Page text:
Last Updated January 4, 2023.
The narrator arrived at the college, a beautiful, picturesque campus with old buildings and winding hedge-lined roads. It was peaceful and sprawling, and it made a strong impression on him—even in his secret basement, he notes, he thinks of it wistfully.
The college paid continued veneration to a figure referred to only as “The Founder,” and the school’s existing trustees were predominantly older wealthy white men from the Founder’s era. One day during his junior year, the narrator was asked to drive one of these wealthy white trustees around the campus for a day. The trustee, Mr. Norton, had some unexpected time to fill between meetings, and he asked the narrator to take him to the outskirts of campus. Mr. Norton, too, spoke highly of the Founder, telling the narrator that working toward a favorable future for young Black Americans constituted his life’s highest purpose and his most valuable investment.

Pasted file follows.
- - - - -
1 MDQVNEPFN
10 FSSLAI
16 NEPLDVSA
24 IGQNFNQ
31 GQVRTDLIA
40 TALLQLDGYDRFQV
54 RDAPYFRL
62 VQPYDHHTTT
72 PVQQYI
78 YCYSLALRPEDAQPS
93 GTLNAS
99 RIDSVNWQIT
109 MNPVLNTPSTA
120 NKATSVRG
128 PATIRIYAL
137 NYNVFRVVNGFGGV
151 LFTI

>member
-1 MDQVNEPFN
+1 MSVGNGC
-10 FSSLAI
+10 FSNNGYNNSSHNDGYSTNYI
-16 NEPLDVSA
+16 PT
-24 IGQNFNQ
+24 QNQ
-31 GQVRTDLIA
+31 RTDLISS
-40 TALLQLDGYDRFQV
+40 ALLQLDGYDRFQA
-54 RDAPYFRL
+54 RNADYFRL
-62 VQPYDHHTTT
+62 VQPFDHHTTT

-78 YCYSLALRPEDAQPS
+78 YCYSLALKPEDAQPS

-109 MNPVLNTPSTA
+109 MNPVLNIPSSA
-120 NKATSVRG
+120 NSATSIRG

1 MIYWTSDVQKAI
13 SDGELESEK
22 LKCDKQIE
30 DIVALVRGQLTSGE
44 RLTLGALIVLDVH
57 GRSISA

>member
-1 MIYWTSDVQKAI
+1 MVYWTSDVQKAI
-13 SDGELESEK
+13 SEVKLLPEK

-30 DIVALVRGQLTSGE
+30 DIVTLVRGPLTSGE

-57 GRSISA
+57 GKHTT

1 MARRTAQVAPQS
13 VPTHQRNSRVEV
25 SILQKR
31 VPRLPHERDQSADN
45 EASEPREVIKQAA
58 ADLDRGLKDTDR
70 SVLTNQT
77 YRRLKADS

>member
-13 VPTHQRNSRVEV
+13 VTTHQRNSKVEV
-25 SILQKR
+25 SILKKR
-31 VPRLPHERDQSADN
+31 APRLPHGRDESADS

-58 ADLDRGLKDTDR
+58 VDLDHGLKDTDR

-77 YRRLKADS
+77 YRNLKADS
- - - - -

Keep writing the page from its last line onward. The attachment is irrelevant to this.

The two took a pleasant drive, eventually meandering down a road just outside school property. As they approached a cabin and Mr. Norton inquired about the residents, the narrator realized he had made a terrible mistake. The cabin belonged to Jim Trueblood, a man who had disgraced the Black community by impregnating his own daughter. The narrator tried to change course to keep Mr. Norton from finding out, but the trustee was curious about the cabin and insisted on talking to the women working out front.
As Mr. Norton talked to the women, Jim Trueblood arrived. They talked, and Trueblood explained the scandalous circumstances of his exile from the community. Mr. Norton, visibly shaken by what had happened in the Trueblood household, got back in the car and asked the narrator to find him some whiskey at once.